Deborah Briton and Paul Roberts were today given prison sentences of nine and fifteen months respectively, having been found guilty of making false compensation claims for holiday sickness. Judge David Aubrey said at Liverpool Crown Court that the claims had been a complete and utter shame: "they were bogus from start to finish."
Thomas Cook took out what was a landmark prosecution against the couple who claimed that they had fallen ill at the Globales America hotel in Calas de Mallorca. The tour operator used evidence from social media, which demonstrated that the couple had in fact enjoyed "a fantastic holiday" in both 2015 and 2016.
Meanwhile, and after a summer of negotiations between the Balearic, Spanish and UK authorities, it appears that the game may be up for the false holiday claim pirates who have been fleecing tour firms and hoteliers out of tens of millions of euros and pounds for the past few years.
False holiday claims have cost Majorcan hoteliers millions of euros since 2014, and this year the industry reached the point of threatening to ban British holidaymakers unless steps were taken to close the loophole in UK law which claim chasers were using to push through fraudulent claims of an average of 2,100 pounds a time. Some of the claims were being made two to three years after the alleged incidents and the main targets, the easier ones, were all-inclusive hotels.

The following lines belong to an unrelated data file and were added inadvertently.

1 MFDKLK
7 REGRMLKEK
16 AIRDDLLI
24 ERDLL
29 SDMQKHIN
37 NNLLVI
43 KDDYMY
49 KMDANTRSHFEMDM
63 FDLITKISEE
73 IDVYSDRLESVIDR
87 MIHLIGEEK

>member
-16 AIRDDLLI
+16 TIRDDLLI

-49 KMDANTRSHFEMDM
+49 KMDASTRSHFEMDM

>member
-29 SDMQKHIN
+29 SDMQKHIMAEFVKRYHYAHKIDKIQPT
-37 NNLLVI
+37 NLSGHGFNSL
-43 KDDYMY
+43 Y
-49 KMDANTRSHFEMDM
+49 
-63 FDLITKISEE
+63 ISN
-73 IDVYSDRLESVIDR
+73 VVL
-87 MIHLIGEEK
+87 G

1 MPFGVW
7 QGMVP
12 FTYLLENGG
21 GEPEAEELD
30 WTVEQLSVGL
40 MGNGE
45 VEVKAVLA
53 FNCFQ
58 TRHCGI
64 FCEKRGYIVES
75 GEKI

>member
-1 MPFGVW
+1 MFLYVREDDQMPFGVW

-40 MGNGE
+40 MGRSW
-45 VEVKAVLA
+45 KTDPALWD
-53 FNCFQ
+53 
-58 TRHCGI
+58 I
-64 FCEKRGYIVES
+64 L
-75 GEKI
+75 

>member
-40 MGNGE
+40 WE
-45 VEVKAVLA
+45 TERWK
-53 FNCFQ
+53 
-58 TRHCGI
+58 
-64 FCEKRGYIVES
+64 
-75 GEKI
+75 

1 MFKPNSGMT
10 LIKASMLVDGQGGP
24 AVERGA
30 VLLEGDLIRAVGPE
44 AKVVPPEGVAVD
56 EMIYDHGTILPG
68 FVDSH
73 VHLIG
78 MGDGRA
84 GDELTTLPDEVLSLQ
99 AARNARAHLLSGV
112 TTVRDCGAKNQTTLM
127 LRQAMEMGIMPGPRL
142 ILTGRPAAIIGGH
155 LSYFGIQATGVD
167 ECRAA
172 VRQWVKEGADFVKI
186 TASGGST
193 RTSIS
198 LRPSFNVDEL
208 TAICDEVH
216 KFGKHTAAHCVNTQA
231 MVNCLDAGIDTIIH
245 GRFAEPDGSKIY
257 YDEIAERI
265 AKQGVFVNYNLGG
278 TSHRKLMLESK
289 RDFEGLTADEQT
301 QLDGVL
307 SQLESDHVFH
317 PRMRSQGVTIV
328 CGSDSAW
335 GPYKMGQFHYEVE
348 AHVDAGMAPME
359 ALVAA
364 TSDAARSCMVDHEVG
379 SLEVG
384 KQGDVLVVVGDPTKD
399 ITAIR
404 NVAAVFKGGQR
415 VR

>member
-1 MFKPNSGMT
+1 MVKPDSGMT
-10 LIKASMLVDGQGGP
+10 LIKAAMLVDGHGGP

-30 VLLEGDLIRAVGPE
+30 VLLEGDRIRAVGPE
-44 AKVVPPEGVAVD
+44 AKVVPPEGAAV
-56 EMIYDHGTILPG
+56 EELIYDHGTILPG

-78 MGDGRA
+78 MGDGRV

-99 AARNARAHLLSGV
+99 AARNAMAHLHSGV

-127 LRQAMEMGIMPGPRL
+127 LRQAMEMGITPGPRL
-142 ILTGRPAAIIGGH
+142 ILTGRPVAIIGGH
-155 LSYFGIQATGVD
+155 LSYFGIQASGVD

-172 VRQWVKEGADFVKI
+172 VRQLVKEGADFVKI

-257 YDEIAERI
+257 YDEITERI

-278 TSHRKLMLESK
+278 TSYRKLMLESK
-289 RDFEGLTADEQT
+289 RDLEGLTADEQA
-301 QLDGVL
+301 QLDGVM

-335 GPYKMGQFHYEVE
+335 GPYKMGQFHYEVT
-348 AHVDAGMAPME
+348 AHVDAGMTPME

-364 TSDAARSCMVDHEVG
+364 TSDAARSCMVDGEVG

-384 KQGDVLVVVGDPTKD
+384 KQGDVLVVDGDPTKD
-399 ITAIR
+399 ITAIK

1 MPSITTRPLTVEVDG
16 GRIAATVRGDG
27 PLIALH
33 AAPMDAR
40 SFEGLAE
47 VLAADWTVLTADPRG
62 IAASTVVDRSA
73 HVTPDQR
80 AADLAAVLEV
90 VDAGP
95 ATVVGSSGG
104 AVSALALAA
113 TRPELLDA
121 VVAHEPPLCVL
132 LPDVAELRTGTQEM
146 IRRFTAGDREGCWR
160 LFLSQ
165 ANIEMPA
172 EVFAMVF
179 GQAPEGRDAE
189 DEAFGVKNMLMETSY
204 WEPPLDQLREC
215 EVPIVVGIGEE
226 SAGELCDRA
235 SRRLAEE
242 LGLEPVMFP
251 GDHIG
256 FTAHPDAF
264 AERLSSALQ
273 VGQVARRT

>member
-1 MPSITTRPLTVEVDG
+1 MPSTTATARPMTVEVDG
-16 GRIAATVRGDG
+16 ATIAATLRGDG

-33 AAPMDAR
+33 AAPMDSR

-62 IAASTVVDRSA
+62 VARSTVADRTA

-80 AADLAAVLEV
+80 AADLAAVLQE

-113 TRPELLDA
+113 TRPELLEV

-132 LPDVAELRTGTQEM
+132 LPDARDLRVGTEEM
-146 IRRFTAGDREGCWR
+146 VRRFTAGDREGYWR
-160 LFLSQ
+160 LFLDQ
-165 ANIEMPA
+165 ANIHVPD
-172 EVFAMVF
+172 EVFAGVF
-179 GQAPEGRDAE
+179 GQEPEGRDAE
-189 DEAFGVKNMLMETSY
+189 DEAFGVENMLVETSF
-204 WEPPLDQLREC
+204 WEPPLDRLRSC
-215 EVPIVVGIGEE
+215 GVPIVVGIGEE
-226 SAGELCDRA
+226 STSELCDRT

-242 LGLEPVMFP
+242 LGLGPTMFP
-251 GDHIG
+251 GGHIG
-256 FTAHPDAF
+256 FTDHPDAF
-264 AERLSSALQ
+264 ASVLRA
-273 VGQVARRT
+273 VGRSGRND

Travel industry bosses and trade bodies were today asked to help the UK government put together new rules designed to crack down on false holiday sickness claims. They are being asked to submit evidence in the next four weeks to help give ministers a greater insight into the rise of false claims for gastric illnesses by holidaymakers. The findings will be used to help establish new regulations which the government hopes to introduce early next year.
Abta has launched its own campaign to educate British travellers on the legal implications of making fraudulent claims after seeing a 500% increase from around 5,000 claims in 2013 to around 35,000 claims in 2016.
The association blames the "unscrupulous, aggressive and sometimes illegal" practices of claims firms who have turned their focus to holidays after new legislation was introduced in 2012 to limit legal costs in other sectors, such as motor insurance, making cases like whiplash claims less profitable.
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